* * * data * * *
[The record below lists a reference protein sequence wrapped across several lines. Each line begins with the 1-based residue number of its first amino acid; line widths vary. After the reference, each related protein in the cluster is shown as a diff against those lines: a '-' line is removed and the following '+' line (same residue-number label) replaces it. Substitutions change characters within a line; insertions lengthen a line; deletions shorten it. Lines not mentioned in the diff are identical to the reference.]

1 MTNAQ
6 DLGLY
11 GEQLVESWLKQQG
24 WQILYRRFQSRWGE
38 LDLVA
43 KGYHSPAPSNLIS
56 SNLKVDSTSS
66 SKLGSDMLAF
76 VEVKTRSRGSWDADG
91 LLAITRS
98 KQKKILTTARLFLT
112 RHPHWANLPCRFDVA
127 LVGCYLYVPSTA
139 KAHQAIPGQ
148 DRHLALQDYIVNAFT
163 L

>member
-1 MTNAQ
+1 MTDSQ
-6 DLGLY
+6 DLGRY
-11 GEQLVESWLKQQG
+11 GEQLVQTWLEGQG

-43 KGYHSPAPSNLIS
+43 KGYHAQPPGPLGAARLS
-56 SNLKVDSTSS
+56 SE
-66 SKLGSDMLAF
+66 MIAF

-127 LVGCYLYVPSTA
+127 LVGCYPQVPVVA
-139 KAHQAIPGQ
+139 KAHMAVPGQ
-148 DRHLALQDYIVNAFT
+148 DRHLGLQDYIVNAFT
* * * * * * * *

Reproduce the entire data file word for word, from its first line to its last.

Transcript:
[The record below lists a reference protein sequence wrapped across several lines. Each line begins with the 1-based residue number of its first amino acid; line widths vary. After the reference, each related protein in the cluster is shown as a diff against those lines: a '-' line is removed and the following '+' line (same residue-number label) replaces it. Substitutions change characters within a line; insertions lengthen a line; deletions shorten it. Lines not mentioned in the diff are identical to the reference.]

1 MTNAQ
6 DLGLY
11 GEQLVESWLKQQG
24 WQILYRRFQSRWGE
38 LDLVA
43 KGYHSPAPSNLIS
56 SNLKVDSTSS
66 SKLGSDMLAF
76 VEVKTRSRGSWDADG
91 LLAITRS
98 KQKKILTTARLFLT
112 RHPHWANLPCRFDVA
127 LVGCYLYVPSTA
139 KAHQAIPGQ
148 DRHLALQDYIVNAFT
163 L

>member
-1 MTNAQ
+1 MTDSQ
-6 DLGLY
+6 DLGRY
-11 GEQLVESWLKQQG
+11 GEQLVQTWLEGQG

-43 KGYHSPAPSNLIS
+43 KGYHAQPPGPLGAARLS
-56 SNLKVDSTSS
+56 SE
-66 SKLGSDMLAF
+66 MIAF

-127 LVGCYLYVPSTA
+127 LVGCYPQVPVVA
-139 KAHQAIPGQ
+139 KAHMAVPGQ
-148 DRHLALQDYIVNAFT
+148 DRHLGLQDYIVNAFT